Starbucks Coffee Co. is singling itself out. The Seattle-based company will eliminate single-use plastic straws from its more than 28,000 stores worldwide by 2020.
Starbucks says it has designed, developed and manufactured a strawless lid, which will become the company’s standard. In addition, it will offer straws made from alternative materials, including paper or compostable plastic, to customers who request them because they prefer or need a straw.
While many teenagers are surfing the ocean’s waters, one 18-year-old is hoping to rid them of plastics. Jack Foley from Rockville, Maryland, has started ReYuze Cases, a company that makes phone cases out of 100 percent recycled plastic from the streets, canals
Foley is a recent graduate of the Thomas Sprigg Wootton High School in Rockville who says he started ReYuze Cases to help save the oceans. Growing up around the Chesapeake Bay and the Atlantic Ocean, Foley says he is an advocate for environmental conservation. Recently, he broadened his view and looked to a place that needed his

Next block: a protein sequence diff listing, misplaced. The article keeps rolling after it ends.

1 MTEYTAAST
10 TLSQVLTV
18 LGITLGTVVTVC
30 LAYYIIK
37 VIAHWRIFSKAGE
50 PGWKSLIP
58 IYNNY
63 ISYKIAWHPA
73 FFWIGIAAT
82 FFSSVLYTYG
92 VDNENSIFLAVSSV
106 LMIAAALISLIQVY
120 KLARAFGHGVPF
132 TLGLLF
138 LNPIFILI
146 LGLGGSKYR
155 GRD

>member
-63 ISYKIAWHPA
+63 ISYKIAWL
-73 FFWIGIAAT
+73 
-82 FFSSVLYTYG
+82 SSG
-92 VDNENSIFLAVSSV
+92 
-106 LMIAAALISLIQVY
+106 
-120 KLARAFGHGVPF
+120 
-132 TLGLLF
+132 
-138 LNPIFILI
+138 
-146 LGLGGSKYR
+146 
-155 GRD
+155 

Dallas-based consumer products company Kimberly-Clark Corp. has reported the progress it made in 2017 toward its Sustainability 2022 strategy. Among the highlights the firm points to on its sustainability website, www.kimberly-clark.com/en-us/responsibility/sustainability2022, is using 450,000 tons of recycled fiber in manufacturing its commercial tissue products, amounting to 73 percent of its feedstock for that product line.
“By adopting a systems-based approach with key partners, we can play a role in enabling the circular economy, one which is restorative and creates value,” says Lisa Morden, Kimberly-Clark vice president of safety and sustainability.
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